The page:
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AAMI takes action on medical cart fires

Last year, the Food and Drug Administration (FDA) released a report warning that mobile medical carts have been overheating, igniting, smoking, burning, or exploding. This July, the Association for the Advancement of Medical Instrumentation (AAMI) responded by convening a group of experts to talk about this new fire hazard.Explosion

Similar to the infamous Samsung Galaxy 8, the fires are caused by carts’ lithium batteries and are extremely hard to extinguish. In some cases, firefighters have had to bury medical carts to put out the flames.

“Surely, we’re not going to wait until there’s a patient incident to do something,” said Ram Dhurjaty, president of Dhurjaty Electronics Consulting, during the AAMI meeting.

A 2016 FDA survey revealed that half of hospital respondents have experienced a cart battery or electrical-related problem during the previous two years. In response, the agency put out a letter to healthcare professionals about the dangers. 

“We’ve learned that for most medical cart fires, the products in question met all applicable battery safety standards, including cell-level, pack-level, and product-level standards, and we believe a majority of these were legitimate certified products,” Pete Segar, CEO of medical cart manufacturer Ergotron, told HFAP. “There is good reason to believe that incidents of lithium battery fires will continue. We need to take action to reduce the likelihood of fires that could cause serious safety events in a healthcare setting.”

“Current industry standards have not been adequate,” he continued. “Most likely because the failures are caused by low likelihood contamination or defects that are not present in the nominal designs tested during the certification process. Developing new standards would be influential in driving innovations that could have a major impact on improving safety.”

In response, the AAMI has created three priorities and work groups to help hospitals with this problem.

1.    “Conduct failure analyses for high-capacity batteries in the health care setting and develop a feedback loop with device and battery manufacturers so this information can be incorporated into future designs.”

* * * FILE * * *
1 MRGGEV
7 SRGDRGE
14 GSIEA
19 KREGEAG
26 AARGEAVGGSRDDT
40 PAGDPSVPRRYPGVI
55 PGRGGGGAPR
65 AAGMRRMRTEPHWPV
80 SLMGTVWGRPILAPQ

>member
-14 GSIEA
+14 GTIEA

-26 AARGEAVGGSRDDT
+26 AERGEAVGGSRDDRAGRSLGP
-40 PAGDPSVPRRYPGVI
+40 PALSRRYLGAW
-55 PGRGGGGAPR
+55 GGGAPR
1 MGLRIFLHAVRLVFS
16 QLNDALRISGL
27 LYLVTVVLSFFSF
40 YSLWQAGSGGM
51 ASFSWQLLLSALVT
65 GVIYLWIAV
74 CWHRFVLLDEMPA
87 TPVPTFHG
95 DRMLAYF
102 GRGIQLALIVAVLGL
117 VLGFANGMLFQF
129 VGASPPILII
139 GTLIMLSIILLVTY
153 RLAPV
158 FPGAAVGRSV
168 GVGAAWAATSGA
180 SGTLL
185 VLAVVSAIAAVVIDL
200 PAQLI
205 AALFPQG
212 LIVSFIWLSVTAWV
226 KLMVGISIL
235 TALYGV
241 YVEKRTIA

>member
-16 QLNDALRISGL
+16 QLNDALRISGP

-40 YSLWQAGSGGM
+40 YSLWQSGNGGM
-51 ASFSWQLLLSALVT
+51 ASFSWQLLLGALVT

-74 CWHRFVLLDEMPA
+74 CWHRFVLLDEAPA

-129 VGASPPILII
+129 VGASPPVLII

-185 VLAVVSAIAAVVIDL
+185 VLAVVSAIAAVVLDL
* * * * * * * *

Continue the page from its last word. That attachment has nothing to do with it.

2.    “Develop new or update existing battery design standards to reflect the best practices found in UL’s Safety Issues for Lithium-Ion Batteries, AdvaMed’s Successful Practices for Battery-Powered Medical Devices, and other published documents.”
3.    “Train health care technology management professionals about safe battery management practices.”

Those interested in joining AAMI’s workgroups should contact Joe Lewelling, AAMI’s vice president of emerging technologies and health IT, at jlewelling@aami.org.

Easily preventable ransomware attack hits hospitals worldwide

Wanna Cry map, Screenshot, Sunday 14

A map of all computer systems struck by the Wanna Cry virus as of May 14. Courtesy of Malwaretech.com

As of Monday, May 15, , forcing them to pay $300 in untraceable currency to regain access to their files. One of the most notable victims of Wanna Cry was the United Kingdom’s National Health Service (NHS). At least 25 NHS hospitals had to reroute patients and cancel appointments while trying to save their medical records from the virus.

Ransomware is a new twist on an old crime. The virus locks down all your computer files so you can’t access them. Then a screen appears telling you that you have a certain number of days to pay the hacker in untraceable currency. Pay and you get all your files back. Refuse and your computer remains locked and your files, documents, photos, and videos are lost forever.

This type of attack particularly devastating for hospitals, where the locked medical records and computer system are critical for patient care and treatment. Nor is Wanna Cry the first ransomware attack to affect hospitals. Here’s a quick list of 12 that happened in 2016,  with many more cases occurring that same year.

Barts Health NHS Trust, which runs four hospitals in London, had its files locked on May 13. The hospital noted the attack had forced it to cancel some appointments, send incoming patients to other hospitals, and slowed down the facilities’ pathology and diagnostic services.

“Barts Health staff are working tirelessly, using tried and tested processes to keep patients safe and well cared for,” the system wrote on Monday. “We are no longer diverting ambulances from any of our hospitals. Trauma and stroke care is also now fully operational. However, we continue to experience IT disruption, and we are very sorry for any delays and cancellations that patients experience. In these circumstances, we would ask the public to use other NHS services wherever possible.”